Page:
Ministers have been urged to cut the drink-drive limit by nearly half in a government-commissioned report.
Sir Peter North said reducing it from 80mg of alcohol per 100ml of blood to 50mg would save hundreds of lives.
He said the mandatory 12-month driving ban should be kept for the new limit.
But Transport Minister Philip Hammond said persistent drink drivers were "less likely to be deterred by a reduction in the limit than by a greater prospect of being caught".
He said the Labour-commissioned review was "a serious piece of work" and the new coalition government would "carefully consider" its findings.
A 50mg limit would bring the UK into line with most of the rest of the EU, but combined with a 12-month ban it would be one of the toughest drink-drive regimes in Europe.
Mr Hammond added: "We have got a significant number of people who are still blatantly ignoring the existing blood alcohol limits and are driving with far higher levels of alcohol in their blood.
"I think there is just a discussion that we have to have across government how best to target the limited available resources in order to get the most productive behaviour change that improves road safety the most."
Sir Peter, a leading academic and legal expert, makes a total of 51 recommendations in his report.
These include making it easier for police to identify and prosecute drug-drivers by allowing nurses, as well as doctors, to authorise blood tests of suspects.
Based on new research by the National Institute of Health and Clinical Excellence (NICE), Sir Peter said that as many as 168 lives - about 7% of UK road deaths - could be saved by a reduced drink-drive limit in the first year.
This could rise to as many as 303 lives by the sixth year, he said.
Sir Peter said: "Research conclusively shows the much higher risk posed by drink-driving.
"With a blood alcohol level between my proposed new limit of 50mg per 100ml and the current 80mg per 100ml limit, a driver has a six times greater risk of road death than a non-drinking driver.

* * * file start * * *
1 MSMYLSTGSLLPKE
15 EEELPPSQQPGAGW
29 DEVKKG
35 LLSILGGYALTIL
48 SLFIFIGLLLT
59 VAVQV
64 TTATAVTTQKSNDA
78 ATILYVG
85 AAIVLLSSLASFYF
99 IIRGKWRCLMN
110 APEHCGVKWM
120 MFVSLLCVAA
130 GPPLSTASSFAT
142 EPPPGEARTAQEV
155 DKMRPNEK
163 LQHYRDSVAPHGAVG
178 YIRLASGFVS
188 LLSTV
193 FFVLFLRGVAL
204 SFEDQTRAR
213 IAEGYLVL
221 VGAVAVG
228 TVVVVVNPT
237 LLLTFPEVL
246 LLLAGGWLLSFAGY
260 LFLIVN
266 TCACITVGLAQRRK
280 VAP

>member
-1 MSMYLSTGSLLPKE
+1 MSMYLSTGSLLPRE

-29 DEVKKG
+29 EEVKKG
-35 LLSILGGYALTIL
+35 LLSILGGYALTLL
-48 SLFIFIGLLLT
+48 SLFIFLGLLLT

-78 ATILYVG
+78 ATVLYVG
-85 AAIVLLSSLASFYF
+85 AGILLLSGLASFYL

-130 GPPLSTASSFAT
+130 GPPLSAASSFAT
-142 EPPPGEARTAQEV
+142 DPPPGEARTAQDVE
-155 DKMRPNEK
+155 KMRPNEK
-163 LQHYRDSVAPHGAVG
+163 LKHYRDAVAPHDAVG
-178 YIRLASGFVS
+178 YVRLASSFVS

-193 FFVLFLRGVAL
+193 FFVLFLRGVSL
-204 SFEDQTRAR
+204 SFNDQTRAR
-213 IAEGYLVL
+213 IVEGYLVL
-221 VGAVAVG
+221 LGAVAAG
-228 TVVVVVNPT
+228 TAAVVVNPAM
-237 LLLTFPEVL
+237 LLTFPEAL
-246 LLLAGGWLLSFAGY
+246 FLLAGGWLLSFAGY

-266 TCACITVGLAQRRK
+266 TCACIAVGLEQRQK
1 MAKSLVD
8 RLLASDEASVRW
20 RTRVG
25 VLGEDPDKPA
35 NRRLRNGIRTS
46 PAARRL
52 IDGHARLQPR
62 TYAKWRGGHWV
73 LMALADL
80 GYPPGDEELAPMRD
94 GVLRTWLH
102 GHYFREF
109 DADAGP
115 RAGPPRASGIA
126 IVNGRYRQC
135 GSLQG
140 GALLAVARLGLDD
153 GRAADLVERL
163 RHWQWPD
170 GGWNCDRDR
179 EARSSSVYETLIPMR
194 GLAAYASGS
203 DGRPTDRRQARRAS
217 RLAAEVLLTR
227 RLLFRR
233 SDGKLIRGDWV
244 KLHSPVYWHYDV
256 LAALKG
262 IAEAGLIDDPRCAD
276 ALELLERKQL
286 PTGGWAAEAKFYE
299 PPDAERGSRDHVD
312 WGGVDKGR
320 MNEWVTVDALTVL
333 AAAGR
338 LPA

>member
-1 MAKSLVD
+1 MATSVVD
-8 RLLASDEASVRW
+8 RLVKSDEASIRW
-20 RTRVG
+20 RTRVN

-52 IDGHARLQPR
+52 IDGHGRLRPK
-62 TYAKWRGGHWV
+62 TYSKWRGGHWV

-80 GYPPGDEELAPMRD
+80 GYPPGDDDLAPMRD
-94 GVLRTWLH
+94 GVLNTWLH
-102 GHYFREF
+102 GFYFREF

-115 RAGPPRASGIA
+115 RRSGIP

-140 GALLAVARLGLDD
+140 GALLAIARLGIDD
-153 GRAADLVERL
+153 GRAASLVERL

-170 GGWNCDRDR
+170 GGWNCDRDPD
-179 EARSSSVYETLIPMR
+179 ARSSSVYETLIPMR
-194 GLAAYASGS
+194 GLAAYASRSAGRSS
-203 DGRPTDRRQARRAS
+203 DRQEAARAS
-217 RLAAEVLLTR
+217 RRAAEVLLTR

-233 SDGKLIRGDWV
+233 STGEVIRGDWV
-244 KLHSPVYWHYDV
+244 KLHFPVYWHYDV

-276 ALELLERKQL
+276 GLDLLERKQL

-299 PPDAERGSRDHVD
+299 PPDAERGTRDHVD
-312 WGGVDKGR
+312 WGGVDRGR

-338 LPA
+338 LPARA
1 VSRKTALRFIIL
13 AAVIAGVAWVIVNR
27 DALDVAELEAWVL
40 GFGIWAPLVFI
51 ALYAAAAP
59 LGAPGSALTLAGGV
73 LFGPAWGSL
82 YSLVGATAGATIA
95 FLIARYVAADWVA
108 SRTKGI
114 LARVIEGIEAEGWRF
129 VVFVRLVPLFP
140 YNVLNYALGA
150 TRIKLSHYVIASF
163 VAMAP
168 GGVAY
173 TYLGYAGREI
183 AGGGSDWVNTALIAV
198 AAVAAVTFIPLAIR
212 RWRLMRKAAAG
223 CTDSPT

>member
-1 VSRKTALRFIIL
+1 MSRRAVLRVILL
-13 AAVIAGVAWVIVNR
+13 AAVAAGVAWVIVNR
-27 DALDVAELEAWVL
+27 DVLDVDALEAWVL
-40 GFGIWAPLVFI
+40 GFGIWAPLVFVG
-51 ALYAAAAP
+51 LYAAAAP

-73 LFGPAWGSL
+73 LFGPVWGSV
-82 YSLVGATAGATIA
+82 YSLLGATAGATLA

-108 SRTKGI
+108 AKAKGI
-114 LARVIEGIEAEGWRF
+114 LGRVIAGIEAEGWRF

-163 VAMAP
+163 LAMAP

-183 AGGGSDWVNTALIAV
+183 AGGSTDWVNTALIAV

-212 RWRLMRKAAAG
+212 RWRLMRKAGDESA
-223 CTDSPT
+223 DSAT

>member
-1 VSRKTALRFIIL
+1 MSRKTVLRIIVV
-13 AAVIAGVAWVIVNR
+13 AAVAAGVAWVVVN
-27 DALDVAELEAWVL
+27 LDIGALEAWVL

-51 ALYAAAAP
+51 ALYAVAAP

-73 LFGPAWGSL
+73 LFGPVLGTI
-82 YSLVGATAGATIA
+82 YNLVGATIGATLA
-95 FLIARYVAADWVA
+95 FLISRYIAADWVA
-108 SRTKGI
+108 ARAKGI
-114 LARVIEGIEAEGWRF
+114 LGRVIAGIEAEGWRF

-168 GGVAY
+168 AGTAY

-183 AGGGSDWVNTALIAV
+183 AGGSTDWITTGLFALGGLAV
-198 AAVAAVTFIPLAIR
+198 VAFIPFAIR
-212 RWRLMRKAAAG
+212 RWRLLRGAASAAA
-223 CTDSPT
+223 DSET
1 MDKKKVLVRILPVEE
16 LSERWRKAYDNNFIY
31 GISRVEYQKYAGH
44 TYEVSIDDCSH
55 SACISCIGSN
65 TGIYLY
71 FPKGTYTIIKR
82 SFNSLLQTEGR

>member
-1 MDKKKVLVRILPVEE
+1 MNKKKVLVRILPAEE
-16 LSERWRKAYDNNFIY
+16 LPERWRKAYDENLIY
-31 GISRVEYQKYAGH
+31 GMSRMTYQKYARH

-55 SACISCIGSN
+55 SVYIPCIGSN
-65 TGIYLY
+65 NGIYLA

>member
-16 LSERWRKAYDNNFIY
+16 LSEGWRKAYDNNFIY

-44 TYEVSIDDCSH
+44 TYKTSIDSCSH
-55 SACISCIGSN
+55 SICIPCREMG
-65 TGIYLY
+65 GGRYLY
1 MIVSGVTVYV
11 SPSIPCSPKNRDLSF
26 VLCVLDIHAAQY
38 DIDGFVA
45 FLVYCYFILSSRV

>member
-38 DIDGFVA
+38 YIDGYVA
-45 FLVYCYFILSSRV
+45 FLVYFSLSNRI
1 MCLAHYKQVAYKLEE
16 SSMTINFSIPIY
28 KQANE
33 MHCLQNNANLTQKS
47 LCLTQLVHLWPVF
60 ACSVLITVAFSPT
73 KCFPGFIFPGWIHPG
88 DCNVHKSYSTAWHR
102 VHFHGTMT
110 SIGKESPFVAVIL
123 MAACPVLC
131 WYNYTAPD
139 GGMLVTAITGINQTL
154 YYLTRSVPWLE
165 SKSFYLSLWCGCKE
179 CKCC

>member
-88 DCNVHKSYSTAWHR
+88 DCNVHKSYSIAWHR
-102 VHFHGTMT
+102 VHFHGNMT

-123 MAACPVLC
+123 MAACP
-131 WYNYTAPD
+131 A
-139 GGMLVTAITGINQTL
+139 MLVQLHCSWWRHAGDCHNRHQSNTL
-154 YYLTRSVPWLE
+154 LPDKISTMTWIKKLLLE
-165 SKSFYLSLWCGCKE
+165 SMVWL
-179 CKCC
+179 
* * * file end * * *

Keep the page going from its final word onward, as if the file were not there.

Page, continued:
"Having considered the issues carefully and considered views from all quarters, I not only believe that it is right to reduce the limit, but that the public is ready for a lower limit. It is time to give them what they want."
He added: "Surveys also tell us that the public is in favour of lengthy bans for drink-drivers and witnesses have told me that the current ban is the major deterrent to drink-driving.
"I am therefore clear that the 12-month ban needs to be maintained at a 50mg per 100ml limit."
Sir Peter stressed that a driver could still have a drink without infringing the 50mg limit.
Gwent Chief Constable Mick Giannasi, lead on roads policing for the Association of Chief Police Officers, said: "Drink and drug-driving is a significant factor in the unnecessary death of many hundreds of people a year, while thousands more suffer serious injury.
"This review contains some key recommendations that will be well received by front-line roads policing officers and help police tackle this problem more effectively."
Alan Kennedy, chairman of local authority body Road Safety GB, said the recommendations would bring the UK into line with legislation in many other EU countries.
He said: "This is a great opportunity to significantly reduce the number of deaths on our roads and we urge the government to accept the North findings."
AA president Edmund King said the motoring organisation was "delighted that these issues are being addressed".
"Our members want action on drug-driving and also support a reduction in the drink-drive limit, together with a 12-month ban," he said.
Professor Stephen Glaister, director of the RAC Foundation, said: "If those drivers determined to drink excessively feel they can beat the system, then they will.
"Whatever the drink-drive limit is, it must be enforced, as lessons learnt from the past demonstrate."